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FOOD & DRINK

The traditional Norwegian Christmas delicacies you should know about

Some of the most popular delicacies and foods served in Norway during the holidays will have you heading back for seconds. 

Pictured is a table set for Christmas.
Here's everything you need to know about Norway's Christmas foods. Pictured is a table set for Christmas. Photo by Anthony Cantin on Unsplash

 Pinnekjøtt

Pinnekjøtt (or ‘stick meat’) is a Norwegian favourite for families to enjoy on the juleaften (the evening of the 24th of December). A helpful hint, if you know you’re going to be eating pinnekjøtt for dinner in the evening, drink plenty of water throughout the day. The heavily salted lamb meat that is dried and then cooked again by being mounted on sticks in a bath of hot water is perhaps the saltiest tasting food in all Norwegian cuisine. 

Ribbe 

Ribbe, or “pork belly”, is often characterized by its rind. The crispier and crunchier the better. If you’re not hearing a local raving over how delightful pinnekjøtt is to eat on Christmas, it’s likely because they are raving over how delicious ribbe is. These two Christmas meals are arguably the most popular and often go head to head.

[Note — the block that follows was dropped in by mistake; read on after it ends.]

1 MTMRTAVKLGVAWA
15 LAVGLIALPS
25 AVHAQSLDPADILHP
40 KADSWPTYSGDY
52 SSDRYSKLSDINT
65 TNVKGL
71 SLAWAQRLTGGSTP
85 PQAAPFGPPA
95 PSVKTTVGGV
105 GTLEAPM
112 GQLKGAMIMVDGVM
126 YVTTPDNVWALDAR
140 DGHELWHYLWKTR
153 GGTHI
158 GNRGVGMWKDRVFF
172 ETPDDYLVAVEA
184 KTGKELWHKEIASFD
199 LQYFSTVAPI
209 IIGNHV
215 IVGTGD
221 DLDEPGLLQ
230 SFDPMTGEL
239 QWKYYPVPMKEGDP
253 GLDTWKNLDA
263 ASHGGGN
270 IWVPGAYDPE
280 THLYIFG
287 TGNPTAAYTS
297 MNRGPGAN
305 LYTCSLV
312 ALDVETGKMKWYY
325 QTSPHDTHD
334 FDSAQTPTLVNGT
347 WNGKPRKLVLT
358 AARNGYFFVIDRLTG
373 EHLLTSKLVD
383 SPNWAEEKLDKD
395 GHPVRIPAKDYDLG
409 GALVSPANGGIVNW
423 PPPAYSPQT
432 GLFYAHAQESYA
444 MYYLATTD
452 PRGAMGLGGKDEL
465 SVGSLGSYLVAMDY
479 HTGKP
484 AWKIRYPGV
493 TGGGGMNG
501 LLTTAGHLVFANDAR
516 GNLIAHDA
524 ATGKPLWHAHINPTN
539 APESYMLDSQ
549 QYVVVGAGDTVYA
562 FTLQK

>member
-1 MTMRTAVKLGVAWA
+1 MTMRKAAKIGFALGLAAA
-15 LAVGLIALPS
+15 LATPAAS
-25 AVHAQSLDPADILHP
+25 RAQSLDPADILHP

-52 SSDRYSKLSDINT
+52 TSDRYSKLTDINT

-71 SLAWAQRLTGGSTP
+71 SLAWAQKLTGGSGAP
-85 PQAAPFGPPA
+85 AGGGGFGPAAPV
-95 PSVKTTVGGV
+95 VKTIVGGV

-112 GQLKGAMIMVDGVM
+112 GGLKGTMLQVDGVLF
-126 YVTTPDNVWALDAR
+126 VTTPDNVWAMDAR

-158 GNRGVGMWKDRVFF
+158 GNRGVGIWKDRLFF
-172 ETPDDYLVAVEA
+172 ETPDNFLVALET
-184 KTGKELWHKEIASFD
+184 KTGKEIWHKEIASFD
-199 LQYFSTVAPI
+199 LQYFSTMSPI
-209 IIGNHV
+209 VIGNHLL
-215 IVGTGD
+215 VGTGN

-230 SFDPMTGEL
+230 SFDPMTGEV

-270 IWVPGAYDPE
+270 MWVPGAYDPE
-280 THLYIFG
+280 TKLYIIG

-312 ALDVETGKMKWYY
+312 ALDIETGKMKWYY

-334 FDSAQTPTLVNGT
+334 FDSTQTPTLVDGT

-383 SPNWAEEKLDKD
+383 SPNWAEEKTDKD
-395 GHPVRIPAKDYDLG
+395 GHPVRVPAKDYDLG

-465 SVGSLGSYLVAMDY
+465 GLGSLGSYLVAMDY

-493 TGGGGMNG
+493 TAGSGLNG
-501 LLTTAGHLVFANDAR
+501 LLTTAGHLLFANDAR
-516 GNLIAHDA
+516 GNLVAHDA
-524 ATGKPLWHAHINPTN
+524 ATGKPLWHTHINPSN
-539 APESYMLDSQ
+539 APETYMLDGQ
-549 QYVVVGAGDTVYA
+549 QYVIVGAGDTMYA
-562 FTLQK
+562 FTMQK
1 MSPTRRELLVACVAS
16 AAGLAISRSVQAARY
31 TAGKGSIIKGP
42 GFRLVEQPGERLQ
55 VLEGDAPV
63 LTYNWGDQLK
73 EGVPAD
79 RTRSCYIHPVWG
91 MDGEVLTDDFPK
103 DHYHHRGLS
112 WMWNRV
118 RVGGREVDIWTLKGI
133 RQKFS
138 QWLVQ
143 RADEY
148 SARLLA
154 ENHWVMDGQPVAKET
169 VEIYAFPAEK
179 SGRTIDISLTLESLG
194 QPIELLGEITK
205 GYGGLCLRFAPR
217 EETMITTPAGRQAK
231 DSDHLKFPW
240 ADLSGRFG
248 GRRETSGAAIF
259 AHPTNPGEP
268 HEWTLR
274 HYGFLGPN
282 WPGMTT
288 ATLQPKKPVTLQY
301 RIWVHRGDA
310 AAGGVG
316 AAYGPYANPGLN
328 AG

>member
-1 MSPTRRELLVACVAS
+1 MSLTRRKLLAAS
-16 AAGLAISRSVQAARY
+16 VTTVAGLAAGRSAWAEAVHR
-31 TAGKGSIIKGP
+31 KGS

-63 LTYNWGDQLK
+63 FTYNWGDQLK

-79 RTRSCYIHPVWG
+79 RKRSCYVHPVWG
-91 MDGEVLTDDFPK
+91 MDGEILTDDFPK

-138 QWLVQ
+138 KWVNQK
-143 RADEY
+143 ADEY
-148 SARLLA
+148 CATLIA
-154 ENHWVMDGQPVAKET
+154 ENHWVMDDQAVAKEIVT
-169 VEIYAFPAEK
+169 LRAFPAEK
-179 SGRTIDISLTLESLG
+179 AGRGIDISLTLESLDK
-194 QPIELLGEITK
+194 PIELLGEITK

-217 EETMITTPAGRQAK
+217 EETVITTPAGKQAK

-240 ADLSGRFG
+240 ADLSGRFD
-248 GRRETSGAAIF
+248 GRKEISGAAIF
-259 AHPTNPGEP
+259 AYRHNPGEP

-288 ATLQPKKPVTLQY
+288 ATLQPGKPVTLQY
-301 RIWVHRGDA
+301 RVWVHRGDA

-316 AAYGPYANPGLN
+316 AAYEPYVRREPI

It may sound like an odd question to pose, but it is completely normal to ask a Norwegian co-worker or friend if they are team pinnekjøtt or team ribbe. You’ll likely be asked as well. So get a taste of both so you can pick your side and join in on the light-hearted battle. 

Medisterkaker

Medisterkaker can be the star of your dinner plate or work well as a side dish. The recipes vary. Though traditionally, this hearty pork-based dish (typically in the shape of slightly flattened meatballs) is made with at least 25 percent pork fat. What makes them so Christmasy is the festive spice blend of added ginger, nutmeg, cloves, and pepper. 

Kokt torsk 

Kokt torsk or “boiled cod” is a traditional Christmas meal for households situated along the coastline. A firm line has been drawn between lovers and haters of kokt torsk. You’ll find very few Norwegians who claim this is their favourite Christmas meal. If you do find someone, the odds are that they grew up near the coastline, especially in the south of Norway. Traditionally, the mild-tasting fish is served with a clear butter sauce and boiled potatoes. 

Lutefisk 

Lutefisk or  “Cod fish” is fisk preserved in “lye” or lut.  The dish that can best be described as fishy in its taste and odour is considered a traditional holiday dish. However, you’ll likely meet less than a handful of Norwegians that incorporate this meal into their Christmas dinner lineup. Instead, lutefisk is more popular with the older Scandinavians who immigrated to the United States. In fact, more lutefisk is consumed annually in the state of Minnesota than in Norway.